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Portsmouth Peace Treaty Living Memorial Cherry Trees 2018

 



Cherry blossoms bloom in Portsmouth

The Portsmouth Peace Treaty Living Memorial Cherry Trees are in bloom all around the Seacoast and across New Hampshire, as a reminder and celebration of New Hampshire history and the citizen diplomacy that helped end the Russo-Japanese War.

In Japan, cherry blossom viewing, known as ‘hanami’ is a rich cultural tradition, understood as an opportunity to reflect on the beauty of spring and the fleeting nature of life’s transcendent moments.  The ‘sakura’ or cherry blossoms were used as a symbol of soldiers who died too young during the Russo-Japanese War. In fact, the four-volume novel about the war by Japan’s celebrated author Ryotaro Shiba is named Clouds Above the Hill in reference to the drifts of cherry blossoms on the hills of Japan.

The cherry trees in Portsmouth are particularly noticeable on the bank of South Mill Pond next to City Hall. These were a gift from Portsmouth’s Sister City, Nichinan Japan where Baron Komura the lead Japanese negotiator at the 1905 peace conference was born. The large trees were planted in 1985, the 80th anniversary of the Portsmouth Peace Treaty and the year the Sister City relationship was formed.

The smaller trees were planted after the Japan-America Society of NH (JASNH) learned that the iconic Washington DC cherry trees were a gift to the US from the Mayor of Tokyo, ‘in thanks for American help during the Russo-Japanese War.’ America’s key assistance during the war was President Theodore Roosevelt’s skill in orchestrating the peace conference that resulted in the Portsmouth Peace Treaty. In 2012, the 100th anniversary of the original gift of the cherry trees to Washington, JASNH arranged to receive saplings descended from those yoshino cherry trees and started planting them at key Treaty sites throughout the state as a Living Memorial to the treaty and New Hampshire citizen diplomacy.

In addition to City Hall, these cherry trees can be seen at Strawbery Banke Museum, the John Paul Jones House Museum, Wentworth By the Sea Hotel, Temple Israel and at all of the Portsmouth public schools. Portsmouth Peace Treaty Living Memorial cherry trees were also planted in Dublin, Hanover, Lancaster, Littleton, Manchester and Meredith.  The trees are marked by granite plaques supplied by the Japan-America Society of NH, explaining their Treaty history.

CAPTION: Portsmouth Peace Treaty Living Memorial cherry trees bloom at City Hall.

 



Wentworth By the Sea Hotel Living Memorial Cherry Tree

A delegation of 50 Japanese visitors from the Ryotaro Shiba Foundation, including the Director (far right) of the "Clouds Above the Hill" Museum in Osaka toured the Portsmouth Peace Treaty Trail sites (Wentworth By the Sea Hotel cherry tree above) on May 15, 2018.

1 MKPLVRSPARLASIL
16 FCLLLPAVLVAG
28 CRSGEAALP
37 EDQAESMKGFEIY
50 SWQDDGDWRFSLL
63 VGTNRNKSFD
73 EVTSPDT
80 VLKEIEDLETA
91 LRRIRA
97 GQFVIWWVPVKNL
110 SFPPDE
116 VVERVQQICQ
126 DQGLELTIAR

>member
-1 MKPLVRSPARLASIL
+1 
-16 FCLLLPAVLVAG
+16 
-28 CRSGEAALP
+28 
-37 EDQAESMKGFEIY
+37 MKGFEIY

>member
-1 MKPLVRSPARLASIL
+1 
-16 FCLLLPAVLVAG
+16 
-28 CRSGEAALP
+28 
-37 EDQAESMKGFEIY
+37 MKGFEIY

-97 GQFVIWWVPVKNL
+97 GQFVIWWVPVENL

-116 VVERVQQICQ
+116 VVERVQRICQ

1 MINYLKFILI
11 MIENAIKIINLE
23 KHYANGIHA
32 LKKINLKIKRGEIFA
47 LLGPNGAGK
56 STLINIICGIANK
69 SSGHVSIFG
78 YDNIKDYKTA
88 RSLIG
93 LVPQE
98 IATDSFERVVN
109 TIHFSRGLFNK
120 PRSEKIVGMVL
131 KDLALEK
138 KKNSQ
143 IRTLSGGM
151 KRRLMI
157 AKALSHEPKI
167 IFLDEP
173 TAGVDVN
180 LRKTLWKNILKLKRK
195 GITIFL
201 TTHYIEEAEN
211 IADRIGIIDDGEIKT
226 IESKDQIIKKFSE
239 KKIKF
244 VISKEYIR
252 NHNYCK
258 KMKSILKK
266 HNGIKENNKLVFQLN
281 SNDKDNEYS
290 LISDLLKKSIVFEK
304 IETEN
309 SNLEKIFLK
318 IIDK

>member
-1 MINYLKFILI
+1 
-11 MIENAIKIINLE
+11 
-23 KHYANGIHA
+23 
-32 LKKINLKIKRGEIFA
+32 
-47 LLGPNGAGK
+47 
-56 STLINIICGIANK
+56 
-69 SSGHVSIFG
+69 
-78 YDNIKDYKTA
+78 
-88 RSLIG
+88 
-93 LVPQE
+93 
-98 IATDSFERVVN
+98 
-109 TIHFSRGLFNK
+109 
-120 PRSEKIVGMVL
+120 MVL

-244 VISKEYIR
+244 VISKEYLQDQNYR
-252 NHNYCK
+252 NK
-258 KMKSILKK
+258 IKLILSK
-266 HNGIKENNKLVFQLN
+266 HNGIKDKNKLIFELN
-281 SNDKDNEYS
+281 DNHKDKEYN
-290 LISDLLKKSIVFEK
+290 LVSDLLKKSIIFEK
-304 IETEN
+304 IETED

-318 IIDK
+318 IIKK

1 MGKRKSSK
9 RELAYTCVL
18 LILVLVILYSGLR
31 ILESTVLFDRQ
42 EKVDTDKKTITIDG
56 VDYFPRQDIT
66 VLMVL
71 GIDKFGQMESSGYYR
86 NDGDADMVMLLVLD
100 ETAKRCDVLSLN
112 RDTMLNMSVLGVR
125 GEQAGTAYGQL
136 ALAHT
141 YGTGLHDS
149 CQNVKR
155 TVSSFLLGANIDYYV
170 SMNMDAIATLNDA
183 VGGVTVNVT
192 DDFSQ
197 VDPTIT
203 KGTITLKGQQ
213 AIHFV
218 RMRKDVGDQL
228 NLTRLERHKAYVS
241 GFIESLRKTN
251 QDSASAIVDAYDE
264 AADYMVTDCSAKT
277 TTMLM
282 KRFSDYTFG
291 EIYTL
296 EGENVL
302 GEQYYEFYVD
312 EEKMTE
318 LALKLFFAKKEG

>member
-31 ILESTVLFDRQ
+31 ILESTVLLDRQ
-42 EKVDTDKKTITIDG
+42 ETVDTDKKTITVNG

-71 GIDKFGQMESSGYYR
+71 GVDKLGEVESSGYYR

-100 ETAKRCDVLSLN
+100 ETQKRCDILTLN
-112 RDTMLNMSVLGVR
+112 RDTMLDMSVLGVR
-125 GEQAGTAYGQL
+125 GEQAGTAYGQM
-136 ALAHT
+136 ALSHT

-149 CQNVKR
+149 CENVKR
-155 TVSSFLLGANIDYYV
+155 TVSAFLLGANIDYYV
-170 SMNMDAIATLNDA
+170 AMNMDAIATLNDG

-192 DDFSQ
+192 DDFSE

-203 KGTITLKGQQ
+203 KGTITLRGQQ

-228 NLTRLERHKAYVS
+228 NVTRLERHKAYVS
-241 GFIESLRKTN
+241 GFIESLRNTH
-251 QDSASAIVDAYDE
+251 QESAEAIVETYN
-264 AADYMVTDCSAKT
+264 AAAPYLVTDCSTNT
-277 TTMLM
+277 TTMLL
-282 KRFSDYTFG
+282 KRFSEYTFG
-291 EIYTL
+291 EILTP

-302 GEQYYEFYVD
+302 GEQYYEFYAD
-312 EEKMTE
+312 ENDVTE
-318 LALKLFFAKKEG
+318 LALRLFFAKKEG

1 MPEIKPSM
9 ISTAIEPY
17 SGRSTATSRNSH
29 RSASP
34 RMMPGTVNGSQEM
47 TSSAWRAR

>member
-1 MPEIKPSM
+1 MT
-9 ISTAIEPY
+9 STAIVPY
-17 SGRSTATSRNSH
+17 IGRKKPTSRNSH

Portsmouth Peace Treaty Living Memorial Cherry Tree in the Community Garden at Strawbery Banke Museum.

A new yoshino sapling from the National Cherry Blossom Festival in DC was planted at the Dublin Historical Society on May 17, 2018 to replace the previous tree damaged by winter and drought.

The cherry tree at Town Hall in Hanover NH, placed in honor of Kani'ichi Asakawa, Dartmouth student and author of Causes of the Russo-Japanese War.

 



For a month's view Calendar, click here.

Sep 05, 2018 3:47 PM
Portsmouth Peace Treaty Day

 

 

© Richard Haynes
Haynes Images

For information about ordering fine art prints of this Treaty Centennial symbol, and other commemorative items, click here.

 

Twitter.com: @PortsmthTreaty
 

To learn more about the Japan-America Society of New Hampshire

Mailing address:
82 Court Street
Portsmouth NH 03801

To join the Japan-America Society of New Hampshire online, click here.

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For information about the Russia Society of New Hampshire, write to
PO Box 177
Concord NH 03302-0177

For a Russian-language description of the Treaty exhibit click here.

For the Russian-language Library of Congress description of the Treaty of Portsmouth, click here.

 

 News and Links

To learn nore, the following books are available, click here to order:

Heroes & Friends: Behind the Scenes of the Treaty of Portsmouth by Michiko Nakanishi

There Are No Victors Here: A Local Perspective on the Treaty of Portsmouth by Peter E. Randall

Also available, click here for ordering:

 

An Uncommon Commitment to Peace Exhibit Catalogue published by the Japan-America Society of NH

Blessed Are the Peacemakers: The Service of Thanksgiving for the Portsmouth Treaty, September 5, 1905 by Marina Grot Turkevich Naumann

Original 1905 newsreel footage on DVD

Treaty of Portsmouth 1905-2005 book of reproduction historical postcards.

The Portsmouth Peace Process: Guide for Teachers by Northeast Cultural Coop

Portsmouth Peace Treaty Trail

For hours, directions, details on the Portsmouth Historical Society museum where the Portsmouth Peace Treaty exhibit is displayed, click here.

For hours, directions, details on Strawbery Banke Museum and the Shapiro House, owned by one of the founders of Temple Israel who figured in the Treaty citizen diplomacy, click here.

For information about Portsmouth Naval Shipyard and Building 86 where the formal negotiations were held. click here.

For more information about Wentworth By the Sea Hotel, where both delegations stayed, click here.

For more information about Green Acre Bahai School and Sarah Farmer's commitment to the peace process, click here.

The Portsmouth Public Library maintains an micorfilm archive of local newspapers and an index of the relevant Treaty reporting and other related materials. The archive of original newspapers, photographs and other documents is maintained by the Portsmouth Athenaeum.

 

 


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